WASHINGTON — The loudest noise coming from the visiting clubhouse Tuesday afternoon was a TV blasting MLB Network's coverage of the trade deadline. There wasn't much chatter among the players, who entered a room missing two of their most popular teammates.
"There was a lot of talk," Charlie Manuel said, "but until you do things it seems like every day there is a story, every day is kind of like the world is coming to an end or something."
It's easy to say Tuesday marked the end of an era, but it's far more complicated than that. Only six players from the 2008 World Series remain, and it will be whittled to five by opening day 2013.
But fate was determined long before Tuesday.
It was a day with repercussions across all levels of the organization. The most notable was the ascension of Domonic Brown from triple-A to everyday player in the majors.
Ruben Amaro Jr. was asked if he is operating under the assumption he must fill three outfield spots for 2013.
"Not really," Amaro said. "One right now is going to be occupied by Brownie. Obviously we’re hopeful he can go ahead and do that. I think he’s ready. We all think he’s ready to get that opportunity. We’ll see how it goes."
Brown will play every day. He could see time at all three outfield positions. Is it a make-or-break chance at a career with the Phillies?
"I don't look at it that way," Manuel said. "It gives us a chance to see him. It gives us a chance to really see him and keep him in the lineup on a regular basis."
Amaro believes the Phillies shed enough salary to dip under the $178 million threshold for luxury tax purposes. That has a direct effect on 2013 spending.
Had the Phillies eclipsed the barrier in 2012, they would have been subject to a 17.5 percent tax and loss of revenue sharing money. If they became repeat offenders in 2013, the penalties are harsher; 30 percent tax and even fewer revenue sharing rebates.
"I think it was a part of it," Amaro said. "It wasn’t the end-all, really. But it certainly played a little part of it because the tax is what it is. This puts us a little underneath it right now. It was an element in the decisions that we made, but not the ultimate decision."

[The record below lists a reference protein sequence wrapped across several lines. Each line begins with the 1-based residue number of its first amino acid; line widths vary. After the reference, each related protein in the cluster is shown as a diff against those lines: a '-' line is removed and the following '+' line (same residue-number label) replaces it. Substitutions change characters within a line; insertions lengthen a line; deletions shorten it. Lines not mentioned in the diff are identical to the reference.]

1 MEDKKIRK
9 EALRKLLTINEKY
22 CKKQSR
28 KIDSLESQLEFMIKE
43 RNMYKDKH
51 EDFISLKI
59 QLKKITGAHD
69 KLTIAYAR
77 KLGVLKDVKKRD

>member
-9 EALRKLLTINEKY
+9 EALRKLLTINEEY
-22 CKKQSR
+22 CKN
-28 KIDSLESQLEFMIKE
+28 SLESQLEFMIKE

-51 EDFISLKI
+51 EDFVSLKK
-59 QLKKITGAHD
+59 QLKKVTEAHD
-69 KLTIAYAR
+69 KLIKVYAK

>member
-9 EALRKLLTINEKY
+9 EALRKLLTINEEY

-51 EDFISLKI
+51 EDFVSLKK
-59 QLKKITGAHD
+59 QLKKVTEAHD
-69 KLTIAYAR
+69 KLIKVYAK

The Phillies have committed $132 million (using luxury tax calculations) to nine players in 2013. Add about $14 million for additional expenses counted for luxury tax and that puts the Phillies some $32 million shy of the threshold needing to fill 16 roster spots.
As we've explained before, the timing is right to pay luxury tax in 2013. The threshold stays at $178 million in 2013 and increases to $189 million in 2014. That way, if the Phillies go over in 2013, it is easier to avoid repeating the offense in 2014.
Michael Bourn, anyone?
The Reading Phillies were in Richmond, Va., Tuesday night which made life easier for Tommy Joseph. He simply changed dugouts.
Joseph instantly becomes the top position player prospect in the Phillies' system. That's less about Joseph and more about the dearth of talent.
There was potential for a log jam at catcher because Sebastian Valle, the top position player prospect before Joseph arrived, was also at Reading. The Phillies decided to promote him to triple-A Lehigh Valley. They also sent second baseman Cesar Hernandez to triple A.
An aside: Hernandez, to me, is one of the most interesting names to watch right now. The 22-year-old projects as a better hitter than Freddy Galvis and only a notch below as a fielder. He simply dominated the Eastern League. It was an impressive 103 games at Reading in which Hernandez hit .304 with a .781 OPS. Sure, he could use a more patient approach at the plate, but talent is there. Consider:
Hernandez at AA: .304/.345/.436 in 450 PA
Galvis at AA: .248/.294/.345 in 1072 PA
The two Venezuelans are good friends. Could they form the double-play combo of the future with Jimmy Rollins at third base? Oh wow, we just got way ahead of ourselves.
The bullpen underwent a shakeup late Tuesday night. Lefties Jake Diekman and Joe Savery were optioned to triple A. Josh Lindblom will join the Phillies on Wednesday and likely become the top righthanded setup option.
The moves mean Jeremy Horst has leapfrogged some of the other arms. He has struck out 12 in 10 innings, although most of them have been in lower-leverage situations. It'll be interesting to see if they test him more in the final two months.
Diekman, meanwhile, showed there is a lot of improving required. He walked 6.3 batters per nine innings, which should come as no surprise given he walked 6.1 per nine at double-A Reading in 2011. He had limited the walks in a dynamite spring training and then posted a 22-3 strikeout-to-walk ratio in 15 innings at triple A. The stuff is there, but it needs work.
So the current depth chart looks as such:
CL: Jonathan Papelbon
RHSU: Josh Lindblom
LHSU: Antonio Bastardo
RHMI: Michael Schwimer
LHMI: Jeremy Horst
RHMI: Kyle Kendrick
For 2013, throw in names like Mike Stutes, Justin De Fratus, Jake Diekman, Phillippe Aumont, B.J. Rosenberg, Joe Savery, David Herndon. Again, there is a lot of promise and depth there. It didn't work in 2012, but perhaps learning on the fly in a lost season will ultimately reap benefits.
A parting question of curiosity: Why will you watch the final 59 games?
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